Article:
In the past, we’ve discussed the modern phenomenon of leaking memories (and what to do about it), as well as how vintage and orphaned photos can help to restore a sense of wholeness to people by helping ground them in their own histories. We also passed along a real-time mystery story involving a breadcrumb trail of Kodachromes on a Manhattan sidewalk.
This story, which ran recently in The New York Times, is about another photo mystery: a family album is found on a Brooklyn street, with images spanning decades, states, cultures, wars, and boroughs.
The writer who found it, piqued by the thought that “soon there might be no one left who recognized the world in these pictures,” set out to learn more about the people, lives, and memories the album held together with its yellowed scotch tape:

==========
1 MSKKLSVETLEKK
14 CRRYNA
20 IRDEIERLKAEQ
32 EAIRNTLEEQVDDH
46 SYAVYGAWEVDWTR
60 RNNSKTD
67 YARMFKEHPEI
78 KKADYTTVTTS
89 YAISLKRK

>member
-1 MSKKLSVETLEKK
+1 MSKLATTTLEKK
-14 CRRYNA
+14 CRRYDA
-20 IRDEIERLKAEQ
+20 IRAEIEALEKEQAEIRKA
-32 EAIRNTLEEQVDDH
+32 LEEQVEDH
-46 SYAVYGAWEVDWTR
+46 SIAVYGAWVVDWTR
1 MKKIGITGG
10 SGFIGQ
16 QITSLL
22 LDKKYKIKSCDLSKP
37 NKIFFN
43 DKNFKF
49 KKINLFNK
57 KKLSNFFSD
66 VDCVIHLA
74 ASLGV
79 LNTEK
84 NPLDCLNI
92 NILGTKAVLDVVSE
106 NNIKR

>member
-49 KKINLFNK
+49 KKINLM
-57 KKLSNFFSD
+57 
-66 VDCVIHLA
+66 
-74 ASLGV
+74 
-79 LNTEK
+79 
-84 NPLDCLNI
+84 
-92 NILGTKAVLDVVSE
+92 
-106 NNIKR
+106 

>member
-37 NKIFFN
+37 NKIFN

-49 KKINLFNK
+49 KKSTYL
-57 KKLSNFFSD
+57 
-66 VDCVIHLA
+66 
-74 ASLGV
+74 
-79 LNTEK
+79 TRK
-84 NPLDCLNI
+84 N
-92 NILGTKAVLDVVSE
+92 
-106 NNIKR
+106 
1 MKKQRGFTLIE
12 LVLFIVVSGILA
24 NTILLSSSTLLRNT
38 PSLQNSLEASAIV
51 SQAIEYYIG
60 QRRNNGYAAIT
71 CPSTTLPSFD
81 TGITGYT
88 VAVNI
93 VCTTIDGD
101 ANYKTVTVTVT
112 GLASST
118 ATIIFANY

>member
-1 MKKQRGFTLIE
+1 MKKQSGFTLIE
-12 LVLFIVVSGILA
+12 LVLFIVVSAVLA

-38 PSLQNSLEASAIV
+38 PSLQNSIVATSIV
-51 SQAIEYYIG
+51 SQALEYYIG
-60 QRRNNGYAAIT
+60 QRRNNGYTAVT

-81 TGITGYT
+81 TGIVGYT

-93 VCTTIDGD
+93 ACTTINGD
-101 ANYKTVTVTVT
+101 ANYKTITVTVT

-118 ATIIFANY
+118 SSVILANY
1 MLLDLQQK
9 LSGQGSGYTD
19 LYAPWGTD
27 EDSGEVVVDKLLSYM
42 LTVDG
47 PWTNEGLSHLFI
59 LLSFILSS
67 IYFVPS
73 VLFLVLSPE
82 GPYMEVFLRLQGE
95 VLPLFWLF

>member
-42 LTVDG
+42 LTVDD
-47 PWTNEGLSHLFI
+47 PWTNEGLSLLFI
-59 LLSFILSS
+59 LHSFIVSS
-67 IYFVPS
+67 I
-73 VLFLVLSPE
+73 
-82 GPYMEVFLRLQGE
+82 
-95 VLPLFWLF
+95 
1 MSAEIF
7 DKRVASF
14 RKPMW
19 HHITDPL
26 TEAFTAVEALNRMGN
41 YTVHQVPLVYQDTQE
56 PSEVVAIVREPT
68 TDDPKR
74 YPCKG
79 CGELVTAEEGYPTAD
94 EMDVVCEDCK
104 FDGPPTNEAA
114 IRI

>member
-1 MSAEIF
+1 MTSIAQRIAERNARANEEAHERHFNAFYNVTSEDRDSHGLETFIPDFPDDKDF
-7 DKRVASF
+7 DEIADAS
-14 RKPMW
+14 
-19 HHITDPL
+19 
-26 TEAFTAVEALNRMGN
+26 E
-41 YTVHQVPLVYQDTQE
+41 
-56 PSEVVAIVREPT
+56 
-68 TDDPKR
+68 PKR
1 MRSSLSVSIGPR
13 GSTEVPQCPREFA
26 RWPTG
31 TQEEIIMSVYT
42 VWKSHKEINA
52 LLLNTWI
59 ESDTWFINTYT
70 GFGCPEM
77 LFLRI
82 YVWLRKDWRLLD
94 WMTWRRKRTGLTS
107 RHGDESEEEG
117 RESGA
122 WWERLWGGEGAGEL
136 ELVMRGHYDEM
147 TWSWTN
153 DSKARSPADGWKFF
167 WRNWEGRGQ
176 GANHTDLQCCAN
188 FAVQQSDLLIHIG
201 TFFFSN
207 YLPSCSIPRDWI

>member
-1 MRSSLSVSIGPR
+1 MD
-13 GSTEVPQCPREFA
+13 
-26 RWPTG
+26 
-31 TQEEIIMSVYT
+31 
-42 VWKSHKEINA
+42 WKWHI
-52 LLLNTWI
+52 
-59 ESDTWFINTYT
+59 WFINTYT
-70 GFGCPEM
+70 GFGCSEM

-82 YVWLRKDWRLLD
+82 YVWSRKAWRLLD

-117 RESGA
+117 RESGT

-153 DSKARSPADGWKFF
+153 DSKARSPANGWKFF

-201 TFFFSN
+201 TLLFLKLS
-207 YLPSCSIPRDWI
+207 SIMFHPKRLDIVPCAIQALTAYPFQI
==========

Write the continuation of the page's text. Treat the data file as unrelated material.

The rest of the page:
I decided to uncover its story. I thought it would be simple. But chasing the album would become something of a journey, one that would take me far from present-day Brooklyn to the Jim Crow South, from a remote island in the Pacific to the packed tenements of Harlem, before returning me to Lincoln Place at another moment of great change.
Last spring, I began the search.
You can read the full story here.